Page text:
Ditch the all-or-nothing attitude. You don’t have to spend hours in a gym or puissance yourself into monotonous or painful activities you hate to experience the physical and emotional benefits of exercise. A little exercise is better than nothing. In fact, adding just modest amounts of physical activity to your weekly routine can have a profound effect on your mental and emotional health.
Be kind to yourself. Research shows that self-compassion increases the likelihood that you’ll succeed in any given endeavor. So, don’t beat yourself up about your body, your current sport level, or your supposed lack of willpower. All that will do is demotivate you. Instead, look at your past mistakes and unhealthy choices as opportunities to learn and grow.
Check your expectations. You didn’t get out of shape overnight, and you’re not going to instantly transform your body either. Expecting too much, too soon only leads to frustration. Try not to be discouraged by what you can’t accomplish or how far you have to go to reach your sport goals. Instead of obsessing over results, focus on consistency. While the improvements in mood and energy levels may happen quickly, the physical payoff will come in time.
Many of us feel the same. If sweating in a gym or pounding a treadmill isn’t your idea of a great time, try to find an activity that you do enjoy—such as dancing—or pair physical activity with something more enjoyable. Take a walk at lunchtime through a scenic park, for example, walk laps of an air-conditioned mall while window shopping, walk, run, or bike with a friend, or listen to your favorite music while you move.
Even the busiest of us can find free time in our day for activities that are important. It’s your decision to make exercise a priority. And don’t think you need a full hour for a good workout. Short 5-, 10-, or 15-minute bursts of activity can prove very effective—so, too, can squeezing all your exercise into a couple of sessions over the weekend. If you’re too busy during the week, get up and get moving during the weekend when you have more time.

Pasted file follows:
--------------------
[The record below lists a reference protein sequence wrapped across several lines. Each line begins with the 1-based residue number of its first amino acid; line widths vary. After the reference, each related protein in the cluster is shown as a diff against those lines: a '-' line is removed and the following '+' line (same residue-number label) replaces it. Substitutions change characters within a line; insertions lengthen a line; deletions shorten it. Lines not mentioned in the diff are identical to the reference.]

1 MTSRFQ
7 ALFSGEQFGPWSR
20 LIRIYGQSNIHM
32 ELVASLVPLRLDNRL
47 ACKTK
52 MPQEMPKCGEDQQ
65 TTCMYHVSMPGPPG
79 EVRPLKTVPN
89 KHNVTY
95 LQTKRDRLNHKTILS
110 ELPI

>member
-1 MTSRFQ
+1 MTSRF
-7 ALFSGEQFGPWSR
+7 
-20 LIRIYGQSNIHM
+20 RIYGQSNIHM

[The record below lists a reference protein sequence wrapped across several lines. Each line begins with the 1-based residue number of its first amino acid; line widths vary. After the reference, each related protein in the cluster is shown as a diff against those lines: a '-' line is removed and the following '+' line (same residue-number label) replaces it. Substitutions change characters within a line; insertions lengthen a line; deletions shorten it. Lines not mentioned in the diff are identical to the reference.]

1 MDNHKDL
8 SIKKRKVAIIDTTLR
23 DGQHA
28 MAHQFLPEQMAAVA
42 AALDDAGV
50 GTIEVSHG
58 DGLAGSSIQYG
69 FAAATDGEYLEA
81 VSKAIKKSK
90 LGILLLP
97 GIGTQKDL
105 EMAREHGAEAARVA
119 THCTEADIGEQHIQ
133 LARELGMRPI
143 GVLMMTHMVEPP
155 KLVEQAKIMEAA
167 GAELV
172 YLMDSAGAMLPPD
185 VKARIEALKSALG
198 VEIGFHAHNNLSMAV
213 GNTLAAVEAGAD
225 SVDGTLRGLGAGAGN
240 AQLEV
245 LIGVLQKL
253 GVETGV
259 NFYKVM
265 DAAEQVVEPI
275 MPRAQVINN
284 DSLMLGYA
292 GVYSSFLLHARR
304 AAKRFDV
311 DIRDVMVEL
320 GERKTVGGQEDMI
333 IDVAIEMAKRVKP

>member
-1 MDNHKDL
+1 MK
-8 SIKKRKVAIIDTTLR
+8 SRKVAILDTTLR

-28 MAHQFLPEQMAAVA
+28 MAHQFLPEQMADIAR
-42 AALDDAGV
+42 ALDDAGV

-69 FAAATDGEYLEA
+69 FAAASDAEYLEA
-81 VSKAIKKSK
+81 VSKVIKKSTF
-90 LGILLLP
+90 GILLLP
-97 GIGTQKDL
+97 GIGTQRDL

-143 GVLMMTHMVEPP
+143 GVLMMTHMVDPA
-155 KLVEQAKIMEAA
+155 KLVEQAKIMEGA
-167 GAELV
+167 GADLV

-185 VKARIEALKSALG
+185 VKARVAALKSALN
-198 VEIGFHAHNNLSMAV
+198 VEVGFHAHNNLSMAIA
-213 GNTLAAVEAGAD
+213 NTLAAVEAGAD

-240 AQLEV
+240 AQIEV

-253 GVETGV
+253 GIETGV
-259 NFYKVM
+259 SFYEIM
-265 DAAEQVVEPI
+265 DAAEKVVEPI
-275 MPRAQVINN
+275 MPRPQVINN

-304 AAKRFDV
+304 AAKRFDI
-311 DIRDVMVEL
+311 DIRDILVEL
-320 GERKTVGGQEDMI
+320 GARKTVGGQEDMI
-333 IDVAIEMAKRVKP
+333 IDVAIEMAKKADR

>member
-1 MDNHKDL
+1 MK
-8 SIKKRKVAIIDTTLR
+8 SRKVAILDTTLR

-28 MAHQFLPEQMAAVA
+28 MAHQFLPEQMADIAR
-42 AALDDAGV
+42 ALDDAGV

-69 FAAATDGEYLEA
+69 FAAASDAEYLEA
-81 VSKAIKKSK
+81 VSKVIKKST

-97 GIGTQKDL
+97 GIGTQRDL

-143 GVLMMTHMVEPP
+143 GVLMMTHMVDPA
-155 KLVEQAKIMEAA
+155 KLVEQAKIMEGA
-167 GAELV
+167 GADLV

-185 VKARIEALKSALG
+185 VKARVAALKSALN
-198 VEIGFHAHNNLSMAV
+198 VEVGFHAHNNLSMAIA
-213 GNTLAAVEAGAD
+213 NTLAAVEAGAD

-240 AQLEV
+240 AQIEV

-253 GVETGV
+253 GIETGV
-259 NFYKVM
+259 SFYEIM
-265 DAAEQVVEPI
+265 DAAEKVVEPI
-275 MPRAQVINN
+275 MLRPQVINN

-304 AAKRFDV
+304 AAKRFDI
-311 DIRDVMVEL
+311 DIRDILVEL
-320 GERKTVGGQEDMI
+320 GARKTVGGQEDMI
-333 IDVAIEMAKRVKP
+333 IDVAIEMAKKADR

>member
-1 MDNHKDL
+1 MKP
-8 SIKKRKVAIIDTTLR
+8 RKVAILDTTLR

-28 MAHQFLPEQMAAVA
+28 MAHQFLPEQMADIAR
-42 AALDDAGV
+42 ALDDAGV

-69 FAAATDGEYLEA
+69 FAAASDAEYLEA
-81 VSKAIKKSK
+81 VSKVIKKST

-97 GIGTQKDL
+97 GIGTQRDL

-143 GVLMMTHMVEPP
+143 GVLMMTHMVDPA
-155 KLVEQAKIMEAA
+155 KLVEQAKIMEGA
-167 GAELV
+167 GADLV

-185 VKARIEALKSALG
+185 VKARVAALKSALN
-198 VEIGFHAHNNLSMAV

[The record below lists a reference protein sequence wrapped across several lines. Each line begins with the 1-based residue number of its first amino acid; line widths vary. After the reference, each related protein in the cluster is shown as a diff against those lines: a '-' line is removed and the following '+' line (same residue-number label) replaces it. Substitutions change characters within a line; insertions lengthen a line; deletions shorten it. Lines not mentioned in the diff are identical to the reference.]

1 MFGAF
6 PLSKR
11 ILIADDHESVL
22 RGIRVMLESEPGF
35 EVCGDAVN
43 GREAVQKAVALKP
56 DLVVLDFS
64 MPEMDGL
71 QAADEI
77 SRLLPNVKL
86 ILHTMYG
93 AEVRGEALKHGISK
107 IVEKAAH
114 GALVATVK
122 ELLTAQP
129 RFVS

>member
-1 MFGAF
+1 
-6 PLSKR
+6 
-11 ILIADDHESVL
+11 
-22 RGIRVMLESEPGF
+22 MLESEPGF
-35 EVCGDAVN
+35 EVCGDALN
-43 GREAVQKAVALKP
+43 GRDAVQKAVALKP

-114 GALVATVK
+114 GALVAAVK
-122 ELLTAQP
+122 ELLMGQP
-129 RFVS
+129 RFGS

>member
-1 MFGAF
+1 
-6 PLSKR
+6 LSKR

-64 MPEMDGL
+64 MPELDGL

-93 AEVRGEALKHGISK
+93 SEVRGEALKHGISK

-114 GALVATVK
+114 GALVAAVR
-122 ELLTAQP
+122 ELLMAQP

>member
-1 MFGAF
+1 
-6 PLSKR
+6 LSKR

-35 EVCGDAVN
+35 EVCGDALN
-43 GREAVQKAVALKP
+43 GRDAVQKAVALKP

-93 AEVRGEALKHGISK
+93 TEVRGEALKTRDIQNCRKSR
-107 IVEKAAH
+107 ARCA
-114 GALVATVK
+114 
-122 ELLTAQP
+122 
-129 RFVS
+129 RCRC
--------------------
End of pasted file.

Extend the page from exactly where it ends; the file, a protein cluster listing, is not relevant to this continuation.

The key thing to remember about starting an exercise program is that something is always better than nothing. Going for a quick walk is better than sitting on the couch; one minute of activity will help you lose more weight than no activity at all. That said, the current recommendations for most adults is to reach at least 150 minutes of moderate activity per week. You’ll get there by exercising for 30 minutes, 5 times a week. Can’t find 30 minutes in your busy schedule ? It’s okay to break things up. Two 15-minute workouts or three 10-minute workouts can be just as effective.
For most people, aiming for moderate intensity exercise is sufficient to improve your overall health. You should breathe a little heavier than normal, but not be out of breath. Your body should feel warmer as you move, but not overheated or sweating profusely. While everyone is different, don’t assume that training for a marathon is better than training for a 5K or 10K. There’s no need to overdo it.
Health issues ? Get medical clearance first. If you have health concerns such as limited mobility, heart disease, asthma, diabetes, or high blood pressure, talk with your doctor before you start to exercise.